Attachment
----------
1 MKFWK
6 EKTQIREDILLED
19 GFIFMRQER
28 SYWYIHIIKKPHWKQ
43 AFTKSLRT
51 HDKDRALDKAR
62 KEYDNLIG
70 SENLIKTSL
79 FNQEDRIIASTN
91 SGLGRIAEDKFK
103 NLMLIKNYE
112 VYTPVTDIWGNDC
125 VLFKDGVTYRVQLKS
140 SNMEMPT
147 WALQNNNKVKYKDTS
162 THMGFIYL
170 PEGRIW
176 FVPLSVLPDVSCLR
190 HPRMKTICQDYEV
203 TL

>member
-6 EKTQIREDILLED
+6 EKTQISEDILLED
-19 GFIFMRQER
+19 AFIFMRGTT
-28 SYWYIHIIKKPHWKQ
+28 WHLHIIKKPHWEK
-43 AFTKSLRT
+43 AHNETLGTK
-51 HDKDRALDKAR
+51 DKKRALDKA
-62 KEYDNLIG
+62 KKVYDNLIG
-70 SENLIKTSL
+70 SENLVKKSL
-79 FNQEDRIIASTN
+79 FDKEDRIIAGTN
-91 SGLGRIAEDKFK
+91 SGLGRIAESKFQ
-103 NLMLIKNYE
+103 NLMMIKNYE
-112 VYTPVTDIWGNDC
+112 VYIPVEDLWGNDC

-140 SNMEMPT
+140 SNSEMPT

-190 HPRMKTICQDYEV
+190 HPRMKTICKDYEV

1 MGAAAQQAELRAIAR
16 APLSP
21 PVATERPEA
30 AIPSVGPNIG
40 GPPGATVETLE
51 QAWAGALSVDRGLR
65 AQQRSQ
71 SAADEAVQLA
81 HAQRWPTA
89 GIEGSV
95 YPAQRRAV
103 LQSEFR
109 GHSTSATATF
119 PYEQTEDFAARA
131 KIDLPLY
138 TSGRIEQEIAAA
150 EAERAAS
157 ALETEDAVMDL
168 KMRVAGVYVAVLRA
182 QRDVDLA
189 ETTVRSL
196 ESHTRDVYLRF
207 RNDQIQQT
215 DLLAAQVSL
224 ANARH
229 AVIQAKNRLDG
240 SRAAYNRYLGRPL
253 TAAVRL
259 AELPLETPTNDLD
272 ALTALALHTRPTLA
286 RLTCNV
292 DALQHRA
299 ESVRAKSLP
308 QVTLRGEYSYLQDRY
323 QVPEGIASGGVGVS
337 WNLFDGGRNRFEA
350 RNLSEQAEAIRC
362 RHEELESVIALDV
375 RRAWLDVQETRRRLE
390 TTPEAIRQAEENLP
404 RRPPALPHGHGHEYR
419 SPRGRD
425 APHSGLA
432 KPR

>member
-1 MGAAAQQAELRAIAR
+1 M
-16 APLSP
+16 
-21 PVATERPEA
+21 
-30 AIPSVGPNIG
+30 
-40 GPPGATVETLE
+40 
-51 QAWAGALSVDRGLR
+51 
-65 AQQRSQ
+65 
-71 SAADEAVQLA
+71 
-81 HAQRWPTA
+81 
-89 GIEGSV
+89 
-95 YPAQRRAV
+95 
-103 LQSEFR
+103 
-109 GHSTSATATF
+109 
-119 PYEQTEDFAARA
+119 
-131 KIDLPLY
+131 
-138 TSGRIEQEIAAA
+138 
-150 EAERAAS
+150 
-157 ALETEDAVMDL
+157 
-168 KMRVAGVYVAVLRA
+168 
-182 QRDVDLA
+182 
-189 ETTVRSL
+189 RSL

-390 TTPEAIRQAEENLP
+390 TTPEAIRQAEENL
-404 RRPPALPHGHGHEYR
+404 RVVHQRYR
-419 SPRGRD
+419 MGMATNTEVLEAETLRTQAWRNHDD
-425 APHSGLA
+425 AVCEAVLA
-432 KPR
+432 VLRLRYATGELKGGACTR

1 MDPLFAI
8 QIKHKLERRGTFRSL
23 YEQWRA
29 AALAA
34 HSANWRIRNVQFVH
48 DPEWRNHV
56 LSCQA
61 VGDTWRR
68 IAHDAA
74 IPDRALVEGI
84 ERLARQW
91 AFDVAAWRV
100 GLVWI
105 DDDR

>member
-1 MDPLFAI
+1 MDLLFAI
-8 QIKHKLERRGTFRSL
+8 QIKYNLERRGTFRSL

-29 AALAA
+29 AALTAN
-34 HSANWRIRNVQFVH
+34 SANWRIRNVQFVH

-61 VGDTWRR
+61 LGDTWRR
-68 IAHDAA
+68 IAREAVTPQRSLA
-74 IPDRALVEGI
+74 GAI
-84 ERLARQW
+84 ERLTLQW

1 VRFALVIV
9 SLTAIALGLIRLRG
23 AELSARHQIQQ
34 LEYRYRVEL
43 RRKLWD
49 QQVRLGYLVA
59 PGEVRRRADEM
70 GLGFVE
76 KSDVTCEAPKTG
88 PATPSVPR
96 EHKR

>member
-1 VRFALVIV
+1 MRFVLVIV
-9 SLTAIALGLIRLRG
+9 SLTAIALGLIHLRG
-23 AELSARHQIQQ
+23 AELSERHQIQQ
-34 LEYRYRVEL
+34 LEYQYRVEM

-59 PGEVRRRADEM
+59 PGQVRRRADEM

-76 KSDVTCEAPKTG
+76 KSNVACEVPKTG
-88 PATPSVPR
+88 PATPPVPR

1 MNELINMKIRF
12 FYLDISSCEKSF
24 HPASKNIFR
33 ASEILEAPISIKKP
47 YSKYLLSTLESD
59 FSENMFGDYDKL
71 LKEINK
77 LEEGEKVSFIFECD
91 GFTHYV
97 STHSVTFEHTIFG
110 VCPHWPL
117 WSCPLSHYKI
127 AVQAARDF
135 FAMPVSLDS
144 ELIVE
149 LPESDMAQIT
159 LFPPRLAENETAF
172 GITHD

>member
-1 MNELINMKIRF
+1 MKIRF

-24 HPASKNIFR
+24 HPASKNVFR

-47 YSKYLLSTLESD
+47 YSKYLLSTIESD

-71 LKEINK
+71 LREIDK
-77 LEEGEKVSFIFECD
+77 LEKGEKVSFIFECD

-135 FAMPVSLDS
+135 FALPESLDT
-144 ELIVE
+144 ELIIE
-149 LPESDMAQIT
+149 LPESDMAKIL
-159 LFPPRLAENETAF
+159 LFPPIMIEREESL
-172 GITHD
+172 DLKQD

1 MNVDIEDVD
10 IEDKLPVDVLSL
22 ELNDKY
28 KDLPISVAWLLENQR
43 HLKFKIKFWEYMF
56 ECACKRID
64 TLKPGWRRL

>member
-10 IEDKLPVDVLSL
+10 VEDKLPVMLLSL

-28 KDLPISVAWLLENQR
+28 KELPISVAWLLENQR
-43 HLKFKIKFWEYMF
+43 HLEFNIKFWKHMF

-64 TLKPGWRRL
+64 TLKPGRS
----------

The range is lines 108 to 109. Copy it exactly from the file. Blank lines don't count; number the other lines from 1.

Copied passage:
+71 
-81 HAQRWPTA